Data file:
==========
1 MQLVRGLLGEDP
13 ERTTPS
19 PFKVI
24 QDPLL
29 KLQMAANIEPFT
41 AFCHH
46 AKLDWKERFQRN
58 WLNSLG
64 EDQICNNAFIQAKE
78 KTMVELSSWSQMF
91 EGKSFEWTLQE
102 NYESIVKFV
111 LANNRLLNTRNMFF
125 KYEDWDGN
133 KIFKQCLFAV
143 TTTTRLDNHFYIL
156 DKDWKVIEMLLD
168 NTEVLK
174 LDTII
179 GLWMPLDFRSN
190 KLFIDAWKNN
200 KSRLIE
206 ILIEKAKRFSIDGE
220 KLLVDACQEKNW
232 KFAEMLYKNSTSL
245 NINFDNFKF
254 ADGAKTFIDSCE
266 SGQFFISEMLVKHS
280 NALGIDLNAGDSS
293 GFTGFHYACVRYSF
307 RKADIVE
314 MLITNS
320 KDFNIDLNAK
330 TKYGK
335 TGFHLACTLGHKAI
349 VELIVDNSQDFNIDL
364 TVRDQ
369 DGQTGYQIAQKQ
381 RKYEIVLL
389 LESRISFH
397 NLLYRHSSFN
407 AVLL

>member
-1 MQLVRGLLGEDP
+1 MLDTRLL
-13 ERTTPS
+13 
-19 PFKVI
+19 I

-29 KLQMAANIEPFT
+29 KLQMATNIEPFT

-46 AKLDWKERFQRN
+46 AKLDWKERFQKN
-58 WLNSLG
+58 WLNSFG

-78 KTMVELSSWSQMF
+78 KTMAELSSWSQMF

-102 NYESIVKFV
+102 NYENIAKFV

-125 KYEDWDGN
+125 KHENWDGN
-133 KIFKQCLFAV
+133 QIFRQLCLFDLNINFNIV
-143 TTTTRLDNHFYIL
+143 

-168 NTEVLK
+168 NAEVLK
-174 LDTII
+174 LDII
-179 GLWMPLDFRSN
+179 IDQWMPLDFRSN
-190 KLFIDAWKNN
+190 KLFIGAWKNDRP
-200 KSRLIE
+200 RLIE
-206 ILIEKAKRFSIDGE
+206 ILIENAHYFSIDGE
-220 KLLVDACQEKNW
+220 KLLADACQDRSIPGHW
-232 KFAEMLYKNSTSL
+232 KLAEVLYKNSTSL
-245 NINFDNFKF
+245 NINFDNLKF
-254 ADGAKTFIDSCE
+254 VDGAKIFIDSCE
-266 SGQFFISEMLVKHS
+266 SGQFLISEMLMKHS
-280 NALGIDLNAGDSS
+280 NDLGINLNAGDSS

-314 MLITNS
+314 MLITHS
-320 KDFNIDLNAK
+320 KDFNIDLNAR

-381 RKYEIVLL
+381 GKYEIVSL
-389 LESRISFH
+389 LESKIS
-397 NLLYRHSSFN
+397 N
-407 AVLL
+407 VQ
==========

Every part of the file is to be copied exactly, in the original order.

1 MQLVRGLLGEDP
13 ERTTPS
19 PFKVI
24 QDPLL
29 KLQMAANIEPFT
41 AFCHH
46 AKLDWKERFQRN
58 WLNSLG
64 EDQICNNAFIQAKE
78 KTMVELSSWSQMF
91 EGKSFEWTLQE
102 NYESIVKFV
111 LANNRLLNTRNMFF
125 KYEDWDGN
133 KIFKQCLFAV
143 TTTTRLDNHFYIL
156 DKDWKVIEMLLD
168 NTEVLK
174 LDTII
179 GLWMPLDFRSN
190 KLFIDAWKNN
200 KSRLIE
206 ILIEKAKRFSIDGE
220 KLLVDACQEKNW
232 KFAEMLYKNSTSL
245 NINFDNFKF
254 ADGAKTFIDSCE
266 SGQFFISEMLVKHS
280 NALGIDLNAGDSS
293 GFTGFHYACVRYSF
307 RKADIVE
314 MLITNS
320 KDFNIDLNAK
330 TKYGK
335 TGFHLACTLGHKAI
349 VELIVDNSQDFNIDL
364 TVRDQ
369 DGQTGYQIAQKQ
381 RKYEIVLL
389 LESRISFH
397 NLLYRHSSFN
407 AVLL

>member
-1 MQLVRGLLGEDP
+1 MLDTRLL
-13 ERTTPS
+13 
-19 PFKVI
+19 I

-29 KLQMAANIEPFT
+29 KLQMATNIEPFT

-46 AKLDWKERFQRN
+46 AKLDWKERFQKN
-58 WLNSLG
+58 WLNSFG

-78 KTMVELSSWSQMF
+78 KTMAELSSWSQMF

-102 NYESIVKFV
+102 NYENIAKFV

-125 KYEDWDGN
+125 KHENWDGN
-133 KIFKQCLFAV
+133 QIFRQLCLFDLNINFNIV
-143 TTTTRLDNHFYIL
+143 

-168 NTEVLK
+168 NAEVLK
-174 LDTII
+174 LDII
-179 GLWMPLDFRSN
+179 IDQWMPLDFRSN
-190 KLFIDAWKNN
+190 KLFIGAWKNDRP
-200 KSRLIE
+200 RLIE
-206 ILIEKAKRFSIDGE
+206 ILIENAHYFSIDGE
-220 KLLVDACQEKNW
+220 KLLADACQDRSIPGHW
-232 KFAEMLYKNSTSL
+232 KLAEVLYKNSTSL
-245 NINFDNFKF
+245 NINFDNLKF
-254 ADGAKTFIDSCE
+254 VDGAKIFIDSCE
-266 SGQFFISEMLVKHS
+266 SGQFLISEMLMKHS
-280 NALGIDLNAGDSS
+280 NDLGINLNAGDSS

-314 MLITNS
+314 MLITHS
-320 KDFNIDLNAK
+320 KDFNIDLNAR

-381 RKYEIVLL
+381 GKYEIVSL
-389 LESRISFH
+389 LESKIS
-397 NLLYRHSSFN
+397 N
-407 AVLL
+407 VQ